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Area construction employment surging: Workers stay busy as industry experiences 15 consecutive months of job growth

May 22, 2006

Building tradesmen in central Indiana don't need a mind-numbing jobs report to tell them construction workers are in high demand. They need not look any further than their apprentice programs and union halls to gauge the industry's health.

The way the barometer works is simple: Full apprentice classes mean contractors are hiring and empty union halls mean they're working.

"When the benches are empty, that's a good thing," said Mike Kerr, a principal at locally based contractor F.A. Wilhelm Construction Co. Inc. "Things are looking good. We're on the upswing."

Indeed, both the nation and Indiana are reporting strong construction activity. An April report from the Bureau of Labor Statistics showed seasonally adjusted payroll employment in construction reached 7.51 million nationally, a 3.7-percent increase from a year ago.

The April jump represents the 15th straight month the construction industry has added jobs, while growing twice as fast as all other non-farm sectors combined, according to a report from the Washington, D.C.-based Associated General Contractors of America.

Indiana is reporting strong numbers as well. Construction employment in March reached 149,200, an increase of 1,700 from last year and the highest it's been since 2000. Jobs within the industry since then had steadily declined in the state before rebounding in 2004.

"Construction, as a sector, is doing very, very well," said Patrick Barkey, an economist and director of policy study at Ball State University's College of Business. "It follows the economy. Building activity can obviously fall when interest rates go higher."

The Federal Reserve bumped the federal funds rate a quarter-point, to 5 percent, on May 11, marking the 16th consecutive increase in the past two years. The rate is the interest banks charge one another on overnight loans.

Even before the rate hike, builders had started work in March on the smallest number of new homes in a year, as rising mortgage rates and record inventories of unsold homes discouraged new projects.

Housing starts declined 7.8 percent in March to an annual rate of 1.96 million, the Commerce Department said. Building permits, an indicator of future construction, fell 5.5 percent, to an annual rate of 2.05 million.

Commercial contractors in the metropolitan area, though, have a reason to smile. The $1 billion midfield terminal at Indianapolis International Airport, the $950 million Lucas Oil Stadium and Indiana Convention Center expansion, and Indianapolis Public Schools' $832 million capital improvement campaign are among the large-scale projects under construction.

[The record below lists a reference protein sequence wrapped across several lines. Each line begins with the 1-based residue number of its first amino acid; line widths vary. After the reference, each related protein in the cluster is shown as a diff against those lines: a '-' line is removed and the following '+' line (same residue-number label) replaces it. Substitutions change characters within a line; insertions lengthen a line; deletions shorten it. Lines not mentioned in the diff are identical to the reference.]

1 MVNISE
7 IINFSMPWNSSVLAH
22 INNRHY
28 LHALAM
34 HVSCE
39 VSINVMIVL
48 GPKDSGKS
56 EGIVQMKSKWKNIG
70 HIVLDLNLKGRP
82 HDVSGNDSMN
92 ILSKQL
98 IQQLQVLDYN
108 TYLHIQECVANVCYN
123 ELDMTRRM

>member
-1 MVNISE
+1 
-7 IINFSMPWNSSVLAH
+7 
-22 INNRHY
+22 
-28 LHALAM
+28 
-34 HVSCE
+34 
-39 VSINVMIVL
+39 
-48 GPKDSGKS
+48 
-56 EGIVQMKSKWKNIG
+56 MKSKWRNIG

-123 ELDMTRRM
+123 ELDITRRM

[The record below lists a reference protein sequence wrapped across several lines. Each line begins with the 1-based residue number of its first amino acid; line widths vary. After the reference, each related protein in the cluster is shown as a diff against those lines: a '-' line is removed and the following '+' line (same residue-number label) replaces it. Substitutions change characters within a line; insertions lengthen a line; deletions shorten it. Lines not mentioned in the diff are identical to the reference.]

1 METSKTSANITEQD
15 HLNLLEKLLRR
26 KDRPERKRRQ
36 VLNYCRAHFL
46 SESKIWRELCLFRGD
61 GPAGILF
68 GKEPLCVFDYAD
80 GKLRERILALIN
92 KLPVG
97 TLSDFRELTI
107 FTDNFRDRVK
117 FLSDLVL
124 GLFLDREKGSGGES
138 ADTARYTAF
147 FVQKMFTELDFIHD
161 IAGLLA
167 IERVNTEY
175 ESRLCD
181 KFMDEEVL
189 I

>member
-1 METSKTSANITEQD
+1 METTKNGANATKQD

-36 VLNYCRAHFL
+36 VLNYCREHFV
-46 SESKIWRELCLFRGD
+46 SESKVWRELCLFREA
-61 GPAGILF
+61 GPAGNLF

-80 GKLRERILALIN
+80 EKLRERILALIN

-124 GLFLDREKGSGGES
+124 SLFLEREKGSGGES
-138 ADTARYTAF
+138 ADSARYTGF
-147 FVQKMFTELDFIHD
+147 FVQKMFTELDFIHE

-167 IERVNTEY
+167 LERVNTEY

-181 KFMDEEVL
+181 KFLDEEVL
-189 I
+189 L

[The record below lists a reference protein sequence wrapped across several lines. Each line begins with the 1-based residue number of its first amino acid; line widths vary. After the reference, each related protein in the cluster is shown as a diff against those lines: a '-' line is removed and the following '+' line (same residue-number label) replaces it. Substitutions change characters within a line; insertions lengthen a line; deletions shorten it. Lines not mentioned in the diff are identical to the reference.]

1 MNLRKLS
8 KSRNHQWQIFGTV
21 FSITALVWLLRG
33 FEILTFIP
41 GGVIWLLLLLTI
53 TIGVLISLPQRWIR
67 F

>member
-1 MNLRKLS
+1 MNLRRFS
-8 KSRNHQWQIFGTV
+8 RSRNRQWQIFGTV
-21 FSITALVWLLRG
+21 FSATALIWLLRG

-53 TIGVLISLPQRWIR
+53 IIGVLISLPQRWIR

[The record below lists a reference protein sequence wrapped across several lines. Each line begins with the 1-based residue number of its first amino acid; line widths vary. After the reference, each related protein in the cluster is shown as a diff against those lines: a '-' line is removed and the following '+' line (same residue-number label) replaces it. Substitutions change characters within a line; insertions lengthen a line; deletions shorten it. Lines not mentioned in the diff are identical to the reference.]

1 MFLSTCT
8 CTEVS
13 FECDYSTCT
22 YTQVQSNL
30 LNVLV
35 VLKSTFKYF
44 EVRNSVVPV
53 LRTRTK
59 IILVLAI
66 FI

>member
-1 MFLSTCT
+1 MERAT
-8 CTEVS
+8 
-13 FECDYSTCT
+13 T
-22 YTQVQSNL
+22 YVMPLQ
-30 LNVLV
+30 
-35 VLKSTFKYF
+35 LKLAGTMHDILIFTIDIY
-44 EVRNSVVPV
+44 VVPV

And that's just the tip of the iceberg. Expansions to the Eli Lilly and Co. technology center and the Indianapolis-Marion County Public Library Central Branch both are well under way, as are several area school projects.

The load, however, is not to the point where it is taxing contractors and causing significant worker shortages, said John Griffin, executive director of the Central Indiana Building and Trades Council.

"There's an increase in construction employment, there's no doubt about it," he said. "But it's not actually taken off yet, where it's overwhelmed the unions."

J.R. Gaylor, president of the Associated Builders & Contractors of Indiana, a group that represents non-union contractors, said enrollment in its apprenticeship programs is increasing. Classes begin in August.

"To put people in a four-year program is a big investment," he said. "That's a sign they are making an investment in somebody long term and they're going to be gearing their work force up."

Yet, some construction markets are performing stronger than others.

Retail-based projects will help carry central Indiana contractors through the year, said Jennifer Coskren, an economist at Massachusetts-based McGraw-Hill Construction, an industry publication group.

Ground is scheduled to break this summer on a Home Depot and three Wal-Mart supercenters, including one on Lafayette Road. That should offset the dearth of activity in the office building and industrial markets, she said.

Through April, construction of office space was down 56 percent from the same time last year, according to McGraw-Hill reports.

Simon Property Group Inc.'s $55 million headquarters, which should be finished in September, contributed to last year's bounce in office activity.

"There's not a lot to suggest there will be a turnaround," Coskren said. "Retail is where the growth will be this year."

Another normally strong performer, the warehouse market, also is suffering this year after a strong performance in 2005.

A 750,000-square-foot distribution center was completed in April for printer maker Epson America Inc. on 80 acres along Stafford Road in Plainfield. And locally based Lauth Property Group built a 667,000-square-foot distribution center in Greenwood.

Any decline in building activity is considered a mere blip in an overall strong market.

"Central Indiana has been predicted to be the next big hot spot for construction," Griffin said, "and I'd love to see it."
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